Exodus 2:12
And he looked this way and that way, and when he saw that there was no man, he slew the Egyptian, and hid him in the sand.
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(12) He looked this way and that way.—To see that no one observed him.

He slew the Egyptian.—Jewish commentators gloss over the act, or even eulogise it as patriotic and heroical. But it was clearly the deed of a hasty and undisciplined spirit. The offence did not deserve death, and if it had, Moses had neither legal office nor Divine call, justifying him in making himself an executioner. The result was, that, by his one wrong act, Moses put it out of his power to do anything towards alleviating the sufferings of his brethren for forty years.

Hid him in the sand.—To the east of the Delta the sand creeps up close to the cultivated grounds. There are even patches of it within the Delta itself. Moses naturally remembered that he dug the grave “in the sand.” Any other writer would probably have said “in the ground.”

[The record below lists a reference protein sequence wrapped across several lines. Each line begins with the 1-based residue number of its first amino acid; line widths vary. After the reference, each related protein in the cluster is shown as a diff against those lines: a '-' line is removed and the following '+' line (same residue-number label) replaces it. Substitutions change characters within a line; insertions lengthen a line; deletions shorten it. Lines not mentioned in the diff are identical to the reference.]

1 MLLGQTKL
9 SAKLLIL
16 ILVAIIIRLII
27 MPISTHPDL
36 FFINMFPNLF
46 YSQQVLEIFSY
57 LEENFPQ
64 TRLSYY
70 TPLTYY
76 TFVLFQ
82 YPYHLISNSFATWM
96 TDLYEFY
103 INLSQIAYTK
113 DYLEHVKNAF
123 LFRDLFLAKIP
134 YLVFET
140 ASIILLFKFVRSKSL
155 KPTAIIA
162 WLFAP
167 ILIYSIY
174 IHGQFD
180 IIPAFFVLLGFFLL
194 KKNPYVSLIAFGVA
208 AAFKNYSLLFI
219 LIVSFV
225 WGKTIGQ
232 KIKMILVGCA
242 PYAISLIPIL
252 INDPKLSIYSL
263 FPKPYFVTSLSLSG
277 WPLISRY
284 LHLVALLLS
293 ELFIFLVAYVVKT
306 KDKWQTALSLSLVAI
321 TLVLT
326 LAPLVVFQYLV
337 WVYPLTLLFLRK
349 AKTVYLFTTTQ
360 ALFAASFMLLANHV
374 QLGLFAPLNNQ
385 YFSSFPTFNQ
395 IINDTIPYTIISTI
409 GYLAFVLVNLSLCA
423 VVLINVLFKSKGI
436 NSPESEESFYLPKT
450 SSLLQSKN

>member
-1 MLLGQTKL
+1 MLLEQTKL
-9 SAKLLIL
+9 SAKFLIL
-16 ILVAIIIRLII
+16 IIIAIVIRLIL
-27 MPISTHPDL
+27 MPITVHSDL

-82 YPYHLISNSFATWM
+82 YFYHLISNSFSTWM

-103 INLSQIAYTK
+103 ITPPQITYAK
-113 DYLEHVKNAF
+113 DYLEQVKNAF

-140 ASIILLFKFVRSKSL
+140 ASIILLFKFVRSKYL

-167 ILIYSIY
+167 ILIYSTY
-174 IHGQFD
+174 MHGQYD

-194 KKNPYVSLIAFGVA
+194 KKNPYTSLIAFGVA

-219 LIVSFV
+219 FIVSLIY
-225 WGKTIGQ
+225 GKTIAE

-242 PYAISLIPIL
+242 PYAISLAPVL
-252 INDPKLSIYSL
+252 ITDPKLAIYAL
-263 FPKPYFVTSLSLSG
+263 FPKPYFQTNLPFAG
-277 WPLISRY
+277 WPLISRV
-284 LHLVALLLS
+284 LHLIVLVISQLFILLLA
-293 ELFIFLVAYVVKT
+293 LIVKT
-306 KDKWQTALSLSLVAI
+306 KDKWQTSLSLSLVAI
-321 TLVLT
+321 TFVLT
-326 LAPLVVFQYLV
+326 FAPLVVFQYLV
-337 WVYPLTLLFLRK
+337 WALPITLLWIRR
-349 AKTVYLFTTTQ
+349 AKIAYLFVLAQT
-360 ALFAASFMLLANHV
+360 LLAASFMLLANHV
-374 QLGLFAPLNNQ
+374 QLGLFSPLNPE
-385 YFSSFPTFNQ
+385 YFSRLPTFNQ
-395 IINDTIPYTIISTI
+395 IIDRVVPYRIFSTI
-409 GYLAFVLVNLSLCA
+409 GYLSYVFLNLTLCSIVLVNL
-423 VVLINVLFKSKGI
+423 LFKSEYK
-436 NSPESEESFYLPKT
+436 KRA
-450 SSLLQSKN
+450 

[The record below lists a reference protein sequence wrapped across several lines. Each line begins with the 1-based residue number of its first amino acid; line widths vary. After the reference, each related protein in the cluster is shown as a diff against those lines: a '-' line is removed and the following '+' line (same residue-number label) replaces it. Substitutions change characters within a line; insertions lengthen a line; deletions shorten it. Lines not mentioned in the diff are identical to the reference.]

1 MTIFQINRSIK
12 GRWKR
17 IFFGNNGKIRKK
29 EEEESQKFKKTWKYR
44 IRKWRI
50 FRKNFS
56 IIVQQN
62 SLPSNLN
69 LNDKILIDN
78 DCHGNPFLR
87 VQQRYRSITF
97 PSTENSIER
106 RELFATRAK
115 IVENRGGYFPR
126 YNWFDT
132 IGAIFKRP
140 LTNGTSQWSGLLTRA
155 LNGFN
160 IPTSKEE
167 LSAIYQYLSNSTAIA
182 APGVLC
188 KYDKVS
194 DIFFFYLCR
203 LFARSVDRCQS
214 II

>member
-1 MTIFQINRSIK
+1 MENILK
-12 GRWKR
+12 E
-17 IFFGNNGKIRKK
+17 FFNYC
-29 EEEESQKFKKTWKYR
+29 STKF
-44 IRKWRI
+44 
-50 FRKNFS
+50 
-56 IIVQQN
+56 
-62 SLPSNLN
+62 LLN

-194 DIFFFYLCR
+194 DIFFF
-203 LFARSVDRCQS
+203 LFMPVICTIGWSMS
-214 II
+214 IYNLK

2:11-15 Moses boldly owned the cause of God's people. It is plain from Heb 11. that this was done in faith, with the full purpose of leaving the honours, wealth, and pleasures of his rank among the Egyptians. By the grace of God he was a partaker of faith in Christ, which overcomes the world. He was willing, not only to risk all, but to suffer for his sake; being assured that Israel were the people of God. By special warrant from Heaven, which makes no rule for other cases, Moses slew an Egyptian, and rescued an oppressed Israelites. Also, he tried to end a dispute between two Hebrews. The reproof Moses gave, may still be of use. May we not apply it to disputants, who, by their fierce debates, divide and weaken the Christian church? They forget that they are brethren. He that did wrong quarreled with Moses. It is a sign of guilt to be angry at reproof. Men know not what they do, nor what enemies they are to themselves, when they resist and despise faithful reproofs and reprovers. Moses might have said, if this be the spirit of the Hebrews, I will go to court again, and be the son of Pharaoh's daughter. But we must take heed of being set against the ways and people of God, by the follies and peevishness of some persons that profess religion. Moses was obliged to flee into the land of Midian. God ordered this for wise and holy ends.The slaying of the Egyptian is not to be justified, or attributed to a divine inspiration, but it is to be judged with reference to the provocation, the impetuosity of Moses' natural character, perhaps also to the habits developed by his training at the court of Pharaoh. The act involved a complete severance from the Egyptians, but, far from expediting, it delayed for many years the deliverance of the Israelites. Forty years of a very different training prepared Moses for the execution of that appointed work. 12. he slew the Egyptian, and hid him in the sand—This act of Moses may seem and indeed by some has been condemned as rash and unjustifiable—in plain terms, a deed of assassination. But we must not judge of his action in such a country and age by the standard of law and the notions of right which prevail in our Christian land; and, besides, not only is it not spoken of as a crime in Scripture or as distressing the perpetrator with remorse, but according to existing customs among nomadic tribes, he was bound to avenge the blood of a brother. The person he slew, however, being a government officer, he had rendered himself amenable to the laws of Egypt, and therefore he endeavored to screen himself from the consequences by concealment of the corpse. Looked this way and that way; not from conscience of guilt in what he intended, but from human and warrantable prudence.